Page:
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The directions for the woodland scenics product are a bit misleading. Actually you can fill up a five gallon bucket with the stuff. What they are trying to tell you is that you should only do a 1/8" pour at a time-otherwise the stuff will never harden up. While I'm not a real fan of this stuff, it has it's points-one of which is that it is self-leveling-a desirable quality if you are doing a major pour-and you're not sure about how 'level' the bottom of your lake/pond/river/etc. is. Of course, if you want water to run downhill, then that becomes a different issue. The "best" water I ever saw was actually just sheet rock mud textured a bit, and then painted with acrylics, blending the color on the edges-followed with a matt medium coating.
 

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Bill
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QUOTE (Slots-O-Fun @ 7 Feb 2007, 10:02) <{POST_SNAPBACK}>jm, what did you ot like about ez water?

What was your paint process under it?

Will you do the same paint scheme with the Envirotex?
Hi Slots, EZ water is pretty easy--that's what I like about it-but you have to pour it very thin or it never dries. Even when it does dry, it seems like a soft plastic. Basically, the process of painting under the water is the same for most of the techniques. And, a lot of the results (from what I can gather) are how well you do the under painting. I find it's best to use three or four colors (blue, green, black, brown, tan -- tan and brown near the shore) and blend them by painting when they're all wet so they go seamlessly from one color to the next. If you don't like the way it turns out, just paint over it! Practice makes perfect, right? I'm sure there are people much more experienced than I on this list (e.g., Spamodeller and TileGuy). But since I'm working on it right now (slowly), I'll show you where I'm at.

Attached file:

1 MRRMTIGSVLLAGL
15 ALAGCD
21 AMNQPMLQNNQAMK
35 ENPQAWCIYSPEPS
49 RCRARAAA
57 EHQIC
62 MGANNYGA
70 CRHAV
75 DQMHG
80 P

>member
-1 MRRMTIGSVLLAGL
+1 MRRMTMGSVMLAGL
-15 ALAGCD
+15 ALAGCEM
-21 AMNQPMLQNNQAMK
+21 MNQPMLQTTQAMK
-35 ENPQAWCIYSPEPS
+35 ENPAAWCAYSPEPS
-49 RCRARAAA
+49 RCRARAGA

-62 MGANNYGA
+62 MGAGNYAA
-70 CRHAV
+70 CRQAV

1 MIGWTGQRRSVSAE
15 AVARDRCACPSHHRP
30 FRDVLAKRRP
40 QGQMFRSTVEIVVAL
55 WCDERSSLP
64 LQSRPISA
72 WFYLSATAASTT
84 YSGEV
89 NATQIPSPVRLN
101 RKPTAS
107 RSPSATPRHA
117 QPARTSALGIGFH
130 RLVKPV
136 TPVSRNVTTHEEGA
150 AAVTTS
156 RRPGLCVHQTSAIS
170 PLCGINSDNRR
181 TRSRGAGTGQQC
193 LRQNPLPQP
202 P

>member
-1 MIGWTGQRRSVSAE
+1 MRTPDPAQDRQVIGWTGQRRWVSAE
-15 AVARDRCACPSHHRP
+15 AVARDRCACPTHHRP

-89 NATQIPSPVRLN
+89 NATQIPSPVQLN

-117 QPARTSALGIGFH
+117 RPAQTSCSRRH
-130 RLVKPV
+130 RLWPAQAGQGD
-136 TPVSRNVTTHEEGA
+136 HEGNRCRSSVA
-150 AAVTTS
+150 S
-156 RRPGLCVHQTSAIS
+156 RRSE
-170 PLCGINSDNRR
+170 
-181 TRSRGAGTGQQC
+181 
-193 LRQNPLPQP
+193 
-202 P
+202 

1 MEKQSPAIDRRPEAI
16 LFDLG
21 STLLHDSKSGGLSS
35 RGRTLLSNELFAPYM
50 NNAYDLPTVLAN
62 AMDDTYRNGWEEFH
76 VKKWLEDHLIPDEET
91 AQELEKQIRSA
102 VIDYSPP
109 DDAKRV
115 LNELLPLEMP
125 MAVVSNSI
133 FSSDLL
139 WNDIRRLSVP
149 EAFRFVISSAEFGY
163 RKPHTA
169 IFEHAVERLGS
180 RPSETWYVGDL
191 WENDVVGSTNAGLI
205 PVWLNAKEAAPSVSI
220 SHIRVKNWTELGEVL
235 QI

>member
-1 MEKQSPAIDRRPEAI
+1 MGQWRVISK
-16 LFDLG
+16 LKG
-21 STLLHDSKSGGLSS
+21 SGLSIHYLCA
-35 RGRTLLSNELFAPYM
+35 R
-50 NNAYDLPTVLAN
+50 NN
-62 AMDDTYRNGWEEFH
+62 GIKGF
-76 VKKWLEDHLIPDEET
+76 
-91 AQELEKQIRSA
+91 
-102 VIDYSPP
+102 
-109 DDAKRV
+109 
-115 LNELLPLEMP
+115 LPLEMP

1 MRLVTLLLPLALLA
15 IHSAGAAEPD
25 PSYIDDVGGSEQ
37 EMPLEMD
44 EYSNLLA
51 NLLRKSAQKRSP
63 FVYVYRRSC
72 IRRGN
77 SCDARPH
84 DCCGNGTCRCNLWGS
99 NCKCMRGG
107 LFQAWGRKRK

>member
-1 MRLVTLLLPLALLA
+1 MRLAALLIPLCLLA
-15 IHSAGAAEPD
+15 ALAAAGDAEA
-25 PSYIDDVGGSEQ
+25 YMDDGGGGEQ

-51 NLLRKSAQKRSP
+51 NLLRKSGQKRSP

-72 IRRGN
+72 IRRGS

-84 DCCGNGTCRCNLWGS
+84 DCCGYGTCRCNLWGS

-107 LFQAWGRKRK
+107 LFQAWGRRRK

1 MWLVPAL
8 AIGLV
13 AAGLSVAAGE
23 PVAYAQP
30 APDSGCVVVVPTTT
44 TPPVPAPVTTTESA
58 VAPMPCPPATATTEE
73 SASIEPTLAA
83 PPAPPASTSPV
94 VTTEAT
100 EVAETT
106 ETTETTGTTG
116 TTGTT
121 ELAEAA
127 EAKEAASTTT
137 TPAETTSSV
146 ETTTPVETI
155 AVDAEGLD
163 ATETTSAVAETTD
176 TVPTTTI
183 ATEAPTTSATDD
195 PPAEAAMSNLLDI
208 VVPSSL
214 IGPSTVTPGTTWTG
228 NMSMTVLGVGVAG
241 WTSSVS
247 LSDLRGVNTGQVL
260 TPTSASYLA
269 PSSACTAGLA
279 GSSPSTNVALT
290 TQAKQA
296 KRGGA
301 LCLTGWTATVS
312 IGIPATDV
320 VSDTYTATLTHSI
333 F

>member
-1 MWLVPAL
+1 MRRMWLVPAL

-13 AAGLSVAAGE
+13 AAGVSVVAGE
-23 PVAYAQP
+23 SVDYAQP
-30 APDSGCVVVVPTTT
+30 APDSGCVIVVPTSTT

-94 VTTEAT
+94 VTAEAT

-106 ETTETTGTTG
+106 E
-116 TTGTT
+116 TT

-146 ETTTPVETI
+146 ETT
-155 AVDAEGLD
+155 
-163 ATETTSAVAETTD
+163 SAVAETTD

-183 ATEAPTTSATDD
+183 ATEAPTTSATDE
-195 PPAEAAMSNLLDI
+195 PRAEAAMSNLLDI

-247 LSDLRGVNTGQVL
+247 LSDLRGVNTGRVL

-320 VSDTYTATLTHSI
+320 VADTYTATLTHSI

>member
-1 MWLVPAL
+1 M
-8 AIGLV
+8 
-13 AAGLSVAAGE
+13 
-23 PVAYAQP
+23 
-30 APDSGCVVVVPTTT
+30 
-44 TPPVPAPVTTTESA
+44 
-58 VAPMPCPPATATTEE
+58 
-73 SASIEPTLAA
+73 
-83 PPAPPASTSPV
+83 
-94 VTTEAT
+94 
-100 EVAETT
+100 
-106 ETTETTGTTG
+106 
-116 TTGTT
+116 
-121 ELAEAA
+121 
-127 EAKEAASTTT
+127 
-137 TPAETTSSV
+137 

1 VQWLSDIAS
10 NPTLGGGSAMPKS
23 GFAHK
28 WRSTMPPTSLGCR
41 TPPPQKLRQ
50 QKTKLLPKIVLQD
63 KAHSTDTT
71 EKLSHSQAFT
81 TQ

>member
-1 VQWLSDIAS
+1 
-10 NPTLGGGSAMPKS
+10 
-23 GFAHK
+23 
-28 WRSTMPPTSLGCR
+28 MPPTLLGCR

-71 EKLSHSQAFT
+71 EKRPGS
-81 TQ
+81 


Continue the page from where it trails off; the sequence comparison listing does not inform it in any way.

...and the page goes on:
Doing Waterfalls and Water in Process